#143 (s5760-43/9 Tammuz)

Three Safed Stories

Rabbi Yisrael Najara, a kabbalist in 16th century Tsfat, liked to walk in the river-valley below the town.

Three Safed Stories



Rabbi Yisrael Najara, a contemporary in 16th century Tsfat of Rabbi Yitzchak Luria, the holy ARI, liked to walk in the river-valley below the town. There he would compose the tunes and songs through which he expressed his love and awe for the Al-mighty.

Once, he was set upon by a band of Arab ruffians, who upon discovering that their captive had neither money nor wealthy relatives who would pay a ransom, promptly decided to kill him. Grudgingly, they consented to his request to be allowed to say his final prayers and play one last tune. As he played his flute, the donkeys and camels of the thieves rose on their hind legs and began to shuffle, as if dancing to the music. The robbers became terrified at the sight and fled.

Rabbi Najara, meanwhile, had become so absorbed in his music that he was oblivious to what was happening around him. Strolling back towards Tsfat, he continued to play his flute. The townspeople stood mesmerized as he entered the city, followed by a procession of dancing donkeys and camels!


5,000 people lost their lives in the deadly earthquake of 24 Tevet 5597 (January 1, 1837), of whom 4000 were Jews. It was between the afternoon and evening prayers, when most of the men were in shul, that the tremors and rumblings suddenly began. Of all of Zefat's shuls only two remained standing (Ari-Sephardi and Abuhav), and many hundreds of Jews perished under the collapsed debris. In the small shul of Rabbi Avraham Dov Auerbach, the Avrusher Rebbe, as elsewhere, panic set in, and the congregants began to bolt for the outdoors.

"Come to the ark if you wish to be saved!" shouted the Rebbe in a powerful voice. Immediately everyone crowded around him. The Rebbe threw himself on the ground, praying and weeping. Local tradition records that although most of the building collapsed, the part where the men were clustered remained upright and everyone was saved. A plaque outside the shul today testifies to this miracle. The line between the original structure (over the Ark) and the reconstructed portion is clearly visible. One book (Eden Zion) states that while nearly all the walls collapsed, the domed ceiling miraculously remained aloft, almost as if it were suspended in the air! (based on Anaf Etz Avot)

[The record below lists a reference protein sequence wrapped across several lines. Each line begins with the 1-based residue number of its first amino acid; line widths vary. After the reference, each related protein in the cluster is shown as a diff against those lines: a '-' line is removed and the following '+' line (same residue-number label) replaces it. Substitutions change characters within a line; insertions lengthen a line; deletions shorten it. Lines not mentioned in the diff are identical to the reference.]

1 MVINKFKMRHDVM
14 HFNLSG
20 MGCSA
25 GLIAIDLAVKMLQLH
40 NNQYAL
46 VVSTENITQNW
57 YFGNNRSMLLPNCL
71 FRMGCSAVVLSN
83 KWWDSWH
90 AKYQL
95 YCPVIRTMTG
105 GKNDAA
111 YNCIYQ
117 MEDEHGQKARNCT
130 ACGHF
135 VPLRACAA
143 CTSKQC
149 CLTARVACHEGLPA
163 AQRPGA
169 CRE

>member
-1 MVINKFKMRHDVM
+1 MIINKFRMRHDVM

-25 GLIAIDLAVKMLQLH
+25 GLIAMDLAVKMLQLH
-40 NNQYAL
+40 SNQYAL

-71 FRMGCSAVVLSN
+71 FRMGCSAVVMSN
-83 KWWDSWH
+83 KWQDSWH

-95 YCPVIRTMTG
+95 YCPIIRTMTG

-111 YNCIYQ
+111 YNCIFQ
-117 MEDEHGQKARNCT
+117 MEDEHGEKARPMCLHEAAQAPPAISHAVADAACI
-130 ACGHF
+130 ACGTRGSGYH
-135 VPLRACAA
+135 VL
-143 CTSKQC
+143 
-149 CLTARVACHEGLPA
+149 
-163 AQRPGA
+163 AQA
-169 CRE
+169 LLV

The slaughter of hundreds of Jews in Hebron and Jerusalem in 1929 is now sad history. Not so well known is that only a week later, on 23 Av (August 29), the madness finally infected the Arabs of Zefat. A frenzied horde poured out of the main mosque (now the General Exhibition Hall) and charged up two parallel streets, Alkabetz and Tarpat (named after the year of the Riot - úøô"è in Hebrew). During this initial rampage they murdered seventeen people. Eventually twenty-six would die and countless others be injured, while the British troops turned their backs, maintaining that they were powerless to restore order.

The mob headed for the Ari-Ashkenazi Synagogue, where they knew that a large number of Jews would be congregated for the afternoon prayer. Brandishing knives and guns and flinging stones, they began to break the windows of the synagogue and to storm the door. Many of the Jews inside expected to die. The Rabbi remained standing in prayer, immobile. As the first wave of Arabs crossed the threshold, the leader carefully aimed his rifle at the Rabbi's head. The rabbi ignored him and continued to pray. Suddenly the armed man collapsed! (Oral traditions differ: some say he suffered a heart attack and died; others claim that he tripped and cracked his head; still others say merely that in his fall his rifle went off.) Pandemonium set in. The mob ran off in search of less discomfiting victims, and for the duration of the riots, the ARI synagogue remained a haven of safety.

Yrachmiel Tilles is co-founder and associate director of Ascent-of-Safed, and editor of Ascent Quarterly and the AscentOfSafed.com and KabbalaOnline.org websites. He has hundreds of published stories to his credit.

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